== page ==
The role of neighborhood characteristics and the built environment in understanding racial/ethnic disparities in childhood obesity

Mona Sharifi, Thomas D. Sequist, Sheryl L. Rifas-Shiman, Steven J. Melly, Dustin Duncan, Christine M. Horan, Renata L. Smith, Richard Marshall, Elsie M. Taveras

Research output: Contribution to journalArticle

Abstract

Background Childhood obesity prevalence remains high and racial/ethnic disparities may be widening. Studies have examined the role of health behavioral differences. Less is known regarding neighborhood and built environment mediators of disparities. The objective of this study was to examine the extent to which racial/ethnic disparities in elevated child body mass index (BMI) are explained by neighborhood socioeconomic status (SES) and built environment. Methods We collected and analyzed race/ethnicity, BMI, and geocoded address from electronic health records of 44,810 children 4 to 18 years-old seen at 14 Massachusetts pediatric practices in 2011–2012. Main outcomes were BMI z-score and BMI z-score change over time. We used multivariable linear regression to examine associations between race/ethnicity and BMI z-score outcomes, sequentially adjusting for neighborhood SES and the food and physical activity environment. Results Among 44,810 children, 13.3% were black, 5.7% Hispanic, and 65.2% white. Compared to white children, BMI z-scores were higher among black (0.43 units [95% CI: 0.40–0.45]) and Hispanic (0.38 [0.34–0.42]) children; black (0.06 [0.04–0.08]), but not Hispanic, children also had greater increases in BMI z-score over time. Adjusting for neighborhood SES substantially attenuated BMI z-score differences among black (0.30 [0.27–0.34]) and Hispanic children (0.28 [0.23–0.32]), while adjustment for food and physical activity environments attenuated the differences but to a lesser extent than neighborhood SES. Conclusions Neighborhood SES and the built environment may be important drivers of childhood obesity disparities. To accelerate progress in reducing obesity disparities, interventions must be tailored to the neighborhood contexts in which families live.

Original languageEnglish (US)
Pages (from-to)103-109
Number of pages7
JournalPreventive Medicine
Volume91
DOIs
StatePublished - Oct 1 2016

Fingerprint

Pediatric Obesity
Body Mass Index
Social Class
Hispanic Americans
Geographic Mapping
Exercise
Food
Electronic Health Records
Linear Models
Obesity
Pediatrics
Health

Keywords

  • BMI
  • Built environment
  • Childhood obesity
  • Disparities
  • Electronic health records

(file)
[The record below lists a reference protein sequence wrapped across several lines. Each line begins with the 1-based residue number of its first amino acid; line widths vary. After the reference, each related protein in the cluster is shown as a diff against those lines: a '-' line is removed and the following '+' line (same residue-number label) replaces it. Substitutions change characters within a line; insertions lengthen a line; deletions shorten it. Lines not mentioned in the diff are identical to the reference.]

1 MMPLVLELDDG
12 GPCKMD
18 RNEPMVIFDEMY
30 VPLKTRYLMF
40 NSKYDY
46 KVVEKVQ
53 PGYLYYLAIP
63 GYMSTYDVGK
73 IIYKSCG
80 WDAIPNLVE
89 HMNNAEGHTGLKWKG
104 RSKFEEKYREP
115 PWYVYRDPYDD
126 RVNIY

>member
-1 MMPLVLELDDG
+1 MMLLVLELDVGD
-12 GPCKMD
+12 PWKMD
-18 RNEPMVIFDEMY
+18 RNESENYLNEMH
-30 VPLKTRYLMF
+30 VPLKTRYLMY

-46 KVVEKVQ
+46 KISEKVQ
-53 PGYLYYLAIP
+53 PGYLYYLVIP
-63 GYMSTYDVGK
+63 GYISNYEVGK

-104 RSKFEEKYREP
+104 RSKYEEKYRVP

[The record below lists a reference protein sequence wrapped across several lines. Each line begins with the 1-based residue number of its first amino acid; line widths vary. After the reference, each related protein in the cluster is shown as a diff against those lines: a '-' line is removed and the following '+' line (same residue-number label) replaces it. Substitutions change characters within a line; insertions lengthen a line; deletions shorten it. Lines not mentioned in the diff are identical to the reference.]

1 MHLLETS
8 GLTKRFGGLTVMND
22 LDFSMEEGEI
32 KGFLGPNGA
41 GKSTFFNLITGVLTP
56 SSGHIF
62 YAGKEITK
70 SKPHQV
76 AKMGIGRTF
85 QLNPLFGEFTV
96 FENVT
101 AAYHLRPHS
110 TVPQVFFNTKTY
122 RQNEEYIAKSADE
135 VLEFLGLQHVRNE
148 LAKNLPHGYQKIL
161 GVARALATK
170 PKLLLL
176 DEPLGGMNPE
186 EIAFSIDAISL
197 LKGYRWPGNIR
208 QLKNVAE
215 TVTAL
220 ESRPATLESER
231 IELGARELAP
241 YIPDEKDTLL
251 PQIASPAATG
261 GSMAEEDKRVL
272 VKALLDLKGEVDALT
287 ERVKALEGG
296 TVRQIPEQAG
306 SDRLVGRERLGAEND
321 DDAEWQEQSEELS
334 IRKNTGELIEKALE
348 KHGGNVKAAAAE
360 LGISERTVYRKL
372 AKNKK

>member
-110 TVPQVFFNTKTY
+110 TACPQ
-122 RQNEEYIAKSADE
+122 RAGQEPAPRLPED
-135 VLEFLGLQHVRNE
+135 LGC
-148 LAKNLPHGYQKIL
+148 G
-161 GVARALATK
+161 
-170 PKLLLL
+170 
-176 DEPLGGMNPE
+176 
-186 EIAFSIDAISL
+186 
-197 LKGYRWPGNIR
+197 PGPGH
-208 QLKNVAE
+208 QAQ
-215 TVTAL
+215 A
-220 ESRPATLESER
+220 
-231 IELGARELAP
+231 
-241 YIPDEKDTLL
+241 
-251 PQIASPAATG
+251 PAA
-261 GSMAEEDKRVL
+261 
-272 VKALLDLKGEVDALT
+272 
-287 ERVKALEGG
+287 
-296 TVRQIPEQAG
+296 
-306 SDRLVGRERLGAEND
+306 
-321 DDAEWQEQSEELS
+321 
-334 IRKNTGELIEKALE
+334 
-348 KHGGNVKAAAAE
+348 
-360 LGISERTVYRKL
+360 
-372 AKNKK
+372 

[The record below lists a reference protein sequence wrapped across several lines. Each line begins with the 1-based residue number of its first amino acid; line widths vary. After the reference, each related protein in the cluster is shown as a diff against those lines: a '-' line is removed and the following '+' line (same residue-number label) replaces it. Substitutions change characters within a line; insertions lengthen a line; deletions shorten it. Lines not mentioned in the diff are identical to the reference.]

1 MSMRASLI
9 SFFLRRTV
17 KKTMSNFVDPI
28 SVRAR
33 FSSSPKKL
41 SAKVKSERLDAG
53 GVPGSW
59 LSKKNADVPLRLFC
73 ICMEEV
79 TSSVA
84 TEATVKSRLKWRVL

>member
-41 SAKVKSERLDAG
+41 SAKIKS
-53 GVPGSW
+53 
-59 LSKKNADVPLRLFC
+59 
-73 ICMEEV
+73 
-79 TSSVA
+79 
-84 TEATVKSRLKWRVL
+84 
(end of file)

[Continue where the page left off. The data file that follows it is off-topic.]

• Socioeconomic risk factors

ASJC Scopus subject areas

  • Epidemiology
  • Public Health, Environmental and Occupational Health

Cite this

The role of neighborhood characteristics and the built environment in understanding racial/ethnic disparities in childhood obesity. / Sharifi, Mona; Sequist, Thomas D.; Rifas-Shiman, Sheryl L.; Melly, Steven J.; Duncan, Dustin; Horan, Christine M.; Smith, Renata L.; Marshall, Richard; Taveras, Elsie M.

In: Preventive Medicine, Vol. 91, 01.10.2016, p. 103-109.

Research output: Contribution to journalArticle

Sharifi, M, Sequist, TD, Rifas-Shiman, SL, Melly, SJ, Duncan, D, Horan, CM, Smith, RL, Marshall, R & Taveras, EM 2016, 'The role of neighborhood characteristics and the built environment in understanding racial/ethnic disparities in childhood obesity', Preventive Medicine, vol. 91, pp. 103-109. https://doi.org/10.1016/j.ypmed.2016.07.009
Sharifi, Mona ; Sequist, Thomas D. ; Rifas-Shiman, Sheryl L. ; Melly, Steven J. ; Duncan, Dustin ; Horan, Christine M. ; Smith, Renata L. ; Marshall, Richard ; Taveras, Elsie M. / The role of neighborhood characteristics and the built environment in understanding racial/ethnic disparities in childhood obesity. In: Preventive Medicine. 2016 ; Vol. 91. pp. 103-109.
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abstract = "Background Childhood obesity prevalence remains high and racial/ethnic disparities may be widening. Studies have examined the role of health behavioral differences. Less is known regarding neighborhood and built environment mediators of disparities. The objective of this study was to examine the extent to which racial/ethnic disparities in elevated child body mass index (BMI) are explained by neighborhood socioeconomic status (SES) and built environment. Methods We collected and analyzed race/ethnicity, BMI, and geocoded address from electronic health records of 44,810 children 4 to 18 years-old seen at 14 Massachusetts pediatric practices in 2011–2012. Main outcomes were BMI z-score and BMI z-score change over time. We used multivariable linear regression to examine associations between race/ethnicity and BMI z-score outcomes, sequentially adjusting for neighborhood SES and the food and physical activity environment. Results Among 44,810 children, 13.3{\%} were black, 5.7{\%} Hispanic, and 65.2{\%} white. Compared to white children, BMI z-scores were higher among black (0.43 units [95{\%} CI: 0.40–0.45]) and Hispanic (0.38 [0.34–0.42]) children; black (0.06 [0.04–0.08]), but not Hispanic, children also had greater increases in BMI z-score over time. Adjusting for neighborhood SES substantially attenuated BMI z-score differences among black (0.30 [0.27–0.34]) and Hispanic children (0.28 [0.23–0.32]), while adjustment for food and physical activity environments attenuated the differences but to a lesser extent than neighborhood SES. Conclusions Neighborhood SES and the built environment may be important drivers of childhood obesity disparities. To accelerate progress in reducing obesity disparities, interventions must be tailored to the neighborhood contexts in which families live.",